• overcrowding can increase vulnerability, for example violence against women or young men being recruited into gangs or rebel groups

Women, Girls, Boys and Men

(IASC, 2006)

slide8

Protection: vulnerable groups

  • The following groups of people will need specific attention:
  • displaced unaccompanied children, are at particular risk from lack of appropriate shelter, for example, trafficking, violence, abuse and exploitation, therefore safe housing should be arranged and monitoring procedures initiated
  • unaccompanied older persons may also need targeted support if they are forced to construct their own shelters
  • ethnic or religious minorities may find themselves marginalised by the displaced and/or the host population
  • displaced families who do not own land or property may be even more vulnerable due to unclear legal support mechanisms

Handbook for the Protection of Internally Displaced Persons

(Global Protection Cluster Working Group, 2007)

slide9

Conflict: types ofbuilding damage

  • There are multiple hazards specifically associated with security
  • threats that may impact upon the built environment, for example:

direct damage or threats to buildings from:

  • small arms, artillery fire, missiles, rockets and aerialbombardment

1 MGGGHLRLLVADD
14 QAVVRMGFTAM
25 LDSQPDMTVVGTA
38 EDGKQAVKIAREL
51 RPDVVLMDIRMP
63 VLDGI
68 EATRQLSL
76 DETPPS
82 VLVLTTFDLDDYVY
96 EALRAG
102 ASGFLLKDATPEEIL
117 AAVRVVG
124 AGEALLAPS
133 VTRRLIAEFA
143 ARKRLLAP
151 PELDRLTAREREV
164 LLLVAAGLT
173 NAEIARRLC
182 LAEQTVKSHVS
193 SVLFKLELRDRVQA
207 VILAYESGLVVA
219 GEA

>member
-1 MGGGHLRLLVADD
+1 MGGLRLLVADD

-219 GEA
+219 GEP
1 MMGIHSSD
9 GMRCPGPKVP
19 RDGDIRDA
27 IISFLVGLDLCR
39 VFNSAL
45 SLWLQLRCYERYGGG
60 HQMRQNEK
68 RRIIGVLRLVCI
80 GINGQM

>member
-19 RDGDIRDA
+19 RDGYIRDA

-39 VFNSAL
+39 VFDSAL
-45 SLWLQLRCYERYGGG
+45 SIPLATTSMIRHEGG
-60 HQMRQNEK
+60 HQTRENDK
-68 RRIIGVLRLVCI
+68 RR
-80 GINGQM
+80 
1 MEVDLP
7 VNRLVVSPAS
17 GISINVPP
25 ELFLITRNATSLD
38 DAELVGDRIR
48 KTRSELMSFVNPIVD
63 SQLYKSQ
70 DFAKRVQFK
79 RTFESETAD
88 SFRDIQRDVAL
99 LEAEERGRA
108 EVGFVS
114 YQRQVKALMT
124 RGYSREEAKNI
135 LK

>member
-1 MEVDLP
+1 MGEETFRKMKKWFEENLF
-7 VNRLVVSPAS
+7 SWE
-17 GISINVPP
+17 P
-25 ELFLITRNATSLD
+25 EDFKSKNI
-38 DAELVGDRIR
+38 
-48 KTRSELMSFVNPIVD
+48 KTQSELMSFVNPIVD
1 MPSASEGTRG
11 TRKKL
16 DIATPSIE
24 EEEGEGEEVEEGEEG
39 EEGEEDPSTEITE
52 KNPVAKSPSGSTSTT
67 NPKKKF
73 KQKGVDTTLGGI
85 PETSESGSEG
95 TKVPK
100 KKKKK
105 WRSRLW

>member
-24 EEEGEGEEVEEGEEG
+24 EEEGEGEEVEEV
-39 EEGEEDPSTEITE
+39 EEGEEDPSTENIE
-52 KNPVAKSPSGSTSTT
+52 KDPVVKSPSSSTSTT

• unexploded ordinance (UXOs)

military activity for strategic military or political objectives, such as:

  • area denial weapons, such as land mines and booby traps
  • demolition charges
  • use of bulldozers to clear land
  • arson

building vandalism caused by:

  • illegal building occupancy
  • civil unrest
slide10

Conflict: vulnerability of buildings

  • The extent, severity and vulnerability to damage dependson the
  • type of building as well as the hazard, for example the;
  • vulnerability of factories, apartment blocks, detached houses and commercial properties will depend on strategic importance, proximity to the front line and the topography of the surrounding area
  • method of construction will effect a buildings vulnerability to certain hazards, for example, this may depend on whether a structural frame or load bearing masonry is used
  • materials used and their associated properties, such as resistance to fire, tensile and compressive forces
  • location of the damage and its effect on the buildings structural stability, access and usability
  • Guidance from a structural engineer is required to determine if
  • damaged buildings should be repaired or demolished prior to
  • reconstruction.
slide11

Sessionobjectives

!

  • The key learning objectives of this workshop are to form an
  • understanding of:
  • Workshop: group discussions on hazards affecting construction and planning
  • Presentation: security hazards including gender, protection and conflict
  • Presentation: natural hazards including flooding, earthquakes and landslides
slide12

Natural hazards: an overview

  • 68

The main types of natural hazard that can pose serious risks to the built environment are:

floods

earthquakes

tsunamis

landslides

volcanoes

fires

storms, and toxic environments

slide13

Natural hazards:floods

  • 69
  • Floods can occur: